The Star Tribune hasn’t always been up to speed on this. In the past, it ran one experiment per month, and any changes recommended needed to be approved by a management council. Hardly agile. Sandhawalia instituted weekly ideation meetings, introduced segment-based experimentation around the paywall (segment example: “desktop social grazers”), and raised the cadence to 20 experiments over six months.

The result: a rise in subscription sales and purchases per session.

Why we care. The Boundless Digital Invention vision outlined at Optimizely’s conference might seem like something nice to aim at one day. Who wouldn’t want to reduce complexity, create content with confidence, and have a scientific basis for determining what works? And it’s surely no more than that for many smaller or less digitally mature brands (although Welcome has a free trial product and can be implemented incrementally).

That’s why it’s important to see it in action, both for a major global enterprise and for a regional media business, although of course a vendor conference will emphasize success stories. To be fair, Macherzynski and Islam did acknowledge mistakes in Shell’s Welcome implementation, like trying to onboard teams without looking at the collaborative connections; in effect, perpetuating siloes.

Among other customers reporting success, especially with the experimentation product: Zoom and Venmo. Siteimprove is a business that drives website improvement for its clients, with a mission-driven emphasis on accessibility. It’s own website was a mess. A full re-platforming on the Optimizely DXP left it accessible and optimized, said CMO Kevin Bobowski. He discovered that 90% of content was never found by Google. He reduced the number of pages by 75% while growing traffic 25%. Experimenting with personalization, he reduced LinkedIn spend by 75% while maintaining the same flow of leads (not such good news for LinkedIn).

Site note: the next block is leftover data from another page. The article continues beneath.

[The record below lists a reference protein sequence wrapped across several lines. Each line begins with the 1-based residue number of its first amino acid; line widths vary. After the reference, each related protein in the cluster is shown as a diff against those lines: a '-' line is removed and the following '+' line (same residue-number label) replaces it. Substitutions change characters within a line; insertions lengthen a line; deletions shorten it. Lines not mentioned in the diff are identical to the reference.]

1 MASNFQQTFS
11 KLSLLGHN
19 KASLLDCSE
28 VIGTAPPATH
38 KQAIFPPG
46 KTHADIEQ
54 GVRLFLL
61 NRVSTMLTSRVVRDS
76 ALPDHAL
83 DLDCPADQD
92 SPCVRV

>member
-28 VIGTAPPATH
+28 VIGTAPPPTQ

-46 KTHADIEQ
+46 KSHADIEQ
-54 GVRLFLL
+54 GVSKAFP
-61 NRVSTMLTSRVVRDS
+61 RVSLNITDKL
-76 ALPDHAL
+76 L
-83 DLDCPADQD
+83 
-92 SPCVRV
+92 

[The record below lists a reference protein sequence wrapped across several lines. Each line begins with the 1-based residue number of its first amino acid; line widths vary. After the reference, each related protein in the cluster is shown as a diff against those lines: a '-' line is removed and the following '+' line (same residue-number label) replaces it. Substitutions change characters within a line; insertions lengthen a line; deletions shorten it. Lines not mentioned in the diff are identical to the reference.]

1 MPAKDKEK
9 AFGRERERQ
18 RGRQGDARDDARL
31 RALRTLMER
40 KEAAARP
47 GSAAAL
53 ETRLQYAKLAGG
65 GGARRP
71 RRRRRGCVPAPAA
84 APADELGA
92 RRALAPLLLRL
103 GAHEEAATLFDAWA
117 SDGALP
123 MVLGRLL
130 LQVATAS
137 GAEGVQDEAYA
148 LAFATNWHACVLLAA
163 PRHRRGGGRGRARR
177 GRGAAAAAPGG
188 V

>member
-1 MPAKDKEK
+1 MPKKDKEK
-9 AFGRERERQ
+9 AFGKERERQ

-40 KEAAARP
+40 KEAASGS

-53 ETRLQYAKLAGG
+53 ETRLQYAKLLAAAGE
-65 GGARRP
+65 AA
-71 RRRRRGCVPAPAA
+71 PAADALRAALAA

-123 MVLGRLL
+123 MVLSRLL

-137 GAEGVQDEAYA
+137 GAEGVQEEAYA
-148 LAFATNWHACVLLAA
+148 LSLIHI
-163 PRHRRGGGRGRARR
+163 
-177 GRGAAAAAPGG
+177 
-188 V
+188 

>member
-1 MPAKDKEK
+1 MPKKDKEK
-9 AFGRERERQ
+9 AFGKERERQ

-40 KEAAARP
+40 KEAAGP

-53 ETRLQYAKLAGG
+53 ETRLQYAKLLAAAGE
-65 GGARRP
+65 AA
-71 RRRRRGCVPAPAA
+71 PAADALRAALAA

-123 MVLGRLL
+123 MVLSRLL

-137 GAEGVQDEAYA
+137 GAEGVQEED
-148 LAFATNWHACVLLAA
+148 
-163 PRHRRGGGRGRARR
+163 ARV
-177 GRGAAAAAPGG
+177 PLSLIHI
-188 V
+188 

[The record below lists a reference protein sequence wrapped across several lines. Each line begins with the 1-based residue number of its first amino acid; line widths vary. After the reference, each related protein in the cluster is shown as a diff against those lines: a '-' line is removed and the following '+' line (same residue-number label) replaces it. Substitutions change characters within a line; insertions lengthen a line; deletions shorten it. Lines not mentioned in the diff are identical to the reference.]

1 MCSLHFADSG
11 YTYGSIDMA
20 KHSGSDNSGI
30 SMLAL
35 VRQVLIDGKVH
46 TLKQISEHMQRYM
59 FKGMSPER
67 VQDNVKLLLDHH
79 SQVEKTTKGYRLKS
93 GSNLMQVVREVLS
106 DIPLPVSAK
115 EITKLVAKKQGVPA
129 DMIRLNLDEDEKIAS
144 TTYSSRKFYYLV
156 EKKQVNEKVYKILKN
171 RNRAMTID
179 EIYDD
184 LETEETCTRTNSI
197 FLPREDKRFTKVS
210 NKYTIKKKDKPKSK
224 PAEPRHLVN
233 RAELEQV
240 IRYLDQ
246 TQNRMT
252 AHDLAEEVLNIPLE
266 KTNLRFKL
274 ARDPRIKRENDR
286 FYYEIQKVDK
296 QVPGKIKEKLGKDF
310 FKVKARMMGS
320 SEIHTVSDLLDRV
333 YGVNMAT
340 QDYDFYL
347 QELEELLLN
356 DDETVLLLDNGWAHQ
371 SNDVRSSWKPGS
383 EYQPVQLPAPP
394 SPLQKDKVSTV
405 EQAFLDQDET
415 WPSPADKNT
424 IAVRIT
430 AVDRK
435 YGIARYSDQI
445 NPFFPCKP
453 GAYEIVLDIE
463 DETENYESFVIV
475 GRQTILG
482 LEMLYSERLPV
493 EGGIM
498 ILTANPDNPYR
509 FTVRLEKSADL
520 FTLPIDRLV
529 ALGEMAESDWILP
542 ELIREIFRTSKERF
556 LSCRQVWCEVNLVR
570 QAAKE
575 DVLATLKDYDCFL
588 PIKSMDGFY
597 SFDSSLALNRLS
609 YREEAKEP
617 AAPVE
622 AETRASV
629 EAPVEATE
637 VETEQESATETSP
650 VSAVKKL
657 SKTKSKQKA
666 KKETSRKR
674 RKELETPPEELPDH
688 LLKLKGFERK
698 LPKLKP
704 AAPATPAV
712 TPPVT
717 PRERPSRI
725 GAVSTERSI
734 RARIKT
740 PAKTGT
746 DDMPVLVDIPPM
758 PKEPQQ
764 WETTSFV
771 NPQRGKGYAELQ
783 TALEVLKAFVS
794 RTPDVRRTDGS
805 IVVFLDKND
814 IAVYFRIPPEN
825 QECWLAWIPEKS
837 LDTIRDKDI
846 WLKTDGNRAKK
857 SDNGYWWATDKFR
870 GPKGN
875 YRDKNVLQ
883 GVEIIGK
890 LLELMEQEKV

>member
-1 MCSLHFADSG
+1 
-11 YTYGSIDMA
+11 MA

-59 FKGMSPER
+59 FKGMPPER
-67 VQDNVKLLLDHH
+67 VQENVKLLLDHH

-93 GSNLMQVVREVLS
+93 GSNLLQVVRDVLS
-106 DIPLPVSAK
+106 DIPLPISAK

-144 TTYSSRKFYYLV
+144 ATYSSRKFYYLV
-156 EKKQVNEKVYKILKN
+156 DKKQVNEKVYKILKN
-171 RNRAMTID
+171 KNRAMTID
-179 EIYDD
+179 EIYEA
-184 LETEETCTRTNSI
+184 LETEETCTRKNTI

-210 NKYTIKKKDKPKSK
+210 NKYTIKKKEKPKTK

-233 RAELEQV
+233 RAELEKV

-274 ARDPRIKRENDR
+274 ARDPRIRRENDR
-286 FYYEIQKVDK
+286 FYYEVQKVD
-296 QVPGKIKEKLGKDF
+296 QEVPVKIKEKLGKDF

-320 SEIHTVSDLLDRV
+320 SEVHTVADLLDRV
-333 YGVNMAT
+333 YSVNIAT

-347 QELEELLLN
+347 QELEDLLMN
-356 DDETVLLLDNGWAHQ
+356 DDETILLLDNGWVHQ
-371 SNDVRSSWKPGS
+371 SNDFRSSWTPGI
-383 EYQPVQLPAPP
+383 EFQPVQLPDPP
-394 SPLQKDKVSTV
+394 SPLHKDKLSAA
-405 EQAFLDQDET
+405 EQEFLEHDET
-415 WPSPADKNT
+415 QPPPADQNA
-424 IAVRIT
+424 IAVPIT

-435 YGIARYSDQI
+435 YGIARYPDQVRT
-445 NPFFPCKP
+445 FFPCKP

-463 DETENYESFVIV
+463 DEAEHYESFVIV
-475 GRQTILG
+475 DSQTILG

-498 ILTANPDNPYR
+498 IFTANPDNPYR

Real-time segmentation. In final product news from the conference, Optimizely announced Real-Time Segmentation, promoting personalization at the moment of engagement. By using “fresh data” to personalize messaging, the aim is to eliminate stale attempts at engagement; for example, sending out a discount code after the customer has made a purchase. It’s currently in beta for selected customers.

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About The Author

Kim Davis is the Editorial Director of MarTech. Born in London, but a New Yorker for over two decades, Kim started covering enterprise software ten years ago. His experience encompasses SaaS for the enterprise, digital- ad data-driven urban planning, and applications of SaaS, digital technology, and data in the marketing space. He first wrote about marketing technology as editor of Haymarket’s The Hub, a dedicated marketing tech website, which subsequently became a channel on the established direct marketing brand DMN. Kim joined DMN proper in 2016, as a senior editor, becoming Executive Editor, then Editor-in-Chief a position he held until January 2020. Prior to working in tech journalism, Kim was Associate Editor at a New York Times hyper-local news site, The Local: East Village, and has previously worked as an editor of an academic publication, and as a music journalist. He has written hundreds of New York restaurant reviews for a personal blog, and has been an occasional guest contributor to Eater.